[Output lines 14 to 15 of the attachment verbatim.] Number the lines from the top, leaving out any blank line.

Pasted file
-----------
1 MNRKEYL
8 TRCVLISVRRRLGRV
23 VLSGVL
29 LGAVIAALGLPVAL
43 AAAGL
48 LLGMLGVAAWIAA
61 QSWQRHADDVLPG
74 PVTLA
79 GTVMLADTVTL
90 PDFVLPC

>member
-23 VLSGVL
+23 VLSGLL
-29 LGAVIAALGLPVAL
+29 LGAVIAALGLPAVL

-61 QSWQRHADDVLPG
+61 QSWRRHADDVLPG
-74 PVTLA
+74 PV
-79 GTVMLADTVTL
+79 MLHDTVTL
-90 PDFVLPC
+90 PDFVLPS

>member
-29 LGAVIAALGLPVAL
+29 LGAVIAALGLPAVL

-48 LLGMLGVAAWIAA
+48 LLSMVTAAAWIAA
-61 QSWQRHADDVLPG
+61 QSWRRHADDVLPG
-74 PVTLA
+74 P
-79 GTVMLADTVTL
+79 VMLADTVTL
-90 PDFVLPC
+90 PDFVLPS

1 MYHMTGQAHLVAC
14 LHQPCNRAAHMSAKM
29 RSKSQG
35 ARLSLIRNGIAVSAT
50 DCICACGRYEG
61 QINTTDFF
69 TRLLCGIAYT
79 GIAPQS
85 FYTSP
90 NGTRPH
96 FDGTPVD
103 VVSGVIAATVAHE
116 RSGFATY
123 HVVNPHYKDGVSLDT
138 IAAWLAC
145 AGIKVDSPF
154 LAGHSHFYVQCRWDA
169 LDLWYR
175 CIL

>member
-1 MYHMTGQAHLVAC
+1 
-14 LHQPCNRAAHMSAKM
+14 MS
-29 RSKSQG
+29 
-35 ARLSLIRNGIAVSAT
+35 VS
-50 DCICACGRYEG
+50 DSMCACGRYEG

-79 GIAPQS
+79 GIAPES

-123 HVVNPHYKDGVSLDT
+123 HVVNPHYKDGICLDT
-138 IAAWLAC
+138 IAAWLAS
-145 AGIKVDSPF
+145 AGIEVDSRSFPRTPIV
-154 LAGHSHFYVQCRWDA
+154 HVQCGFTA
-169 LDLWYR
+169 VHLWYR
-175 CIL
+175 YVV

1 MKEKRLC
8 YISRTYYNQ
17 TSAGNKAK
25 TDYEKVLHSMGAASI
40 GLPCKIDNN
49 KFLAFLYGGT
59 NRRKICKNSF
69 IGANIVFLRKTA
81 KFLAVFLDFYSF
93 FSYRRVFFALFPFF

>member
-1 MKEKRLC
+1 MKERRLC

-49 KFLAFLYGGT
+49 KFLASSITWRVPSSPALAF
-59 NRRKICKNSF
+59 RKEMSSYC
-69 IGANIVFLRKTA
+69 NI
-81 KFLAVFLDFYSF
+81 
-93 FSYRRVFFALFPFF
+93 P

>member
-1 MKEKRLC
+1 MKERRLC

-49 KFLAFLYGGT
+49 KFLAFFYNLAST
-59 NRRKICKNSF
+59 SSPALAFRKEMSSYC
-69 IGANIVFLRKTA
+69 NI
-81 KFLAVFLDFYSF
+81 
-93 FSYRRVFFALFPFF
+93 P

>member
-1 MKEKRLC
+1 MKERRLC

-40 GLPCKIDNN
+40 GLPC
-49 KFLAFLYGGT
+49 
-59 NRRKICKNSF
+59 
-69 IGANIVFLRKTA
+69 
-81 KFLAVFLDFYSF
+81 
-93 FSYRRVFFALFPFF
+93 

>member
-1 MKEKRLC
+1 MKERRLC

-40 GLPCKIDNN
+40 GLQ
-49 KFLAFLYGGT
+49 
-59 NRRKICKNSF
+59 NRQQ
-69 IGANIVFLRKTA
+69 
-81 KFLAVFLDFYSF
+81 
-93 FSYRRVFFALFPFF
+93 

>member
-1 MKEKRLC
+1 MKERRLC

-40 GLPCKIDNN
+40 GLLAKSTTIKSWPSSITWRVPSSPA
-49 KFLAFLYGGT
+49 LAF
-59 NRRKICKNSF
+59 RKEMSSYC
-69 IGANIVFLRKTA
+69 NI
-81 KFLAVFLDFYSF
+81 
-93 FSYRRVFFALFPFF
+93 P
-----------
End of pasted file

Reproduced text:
-29 LGAVIAALGLPVAL
+29 LGAVIAALGLPAVL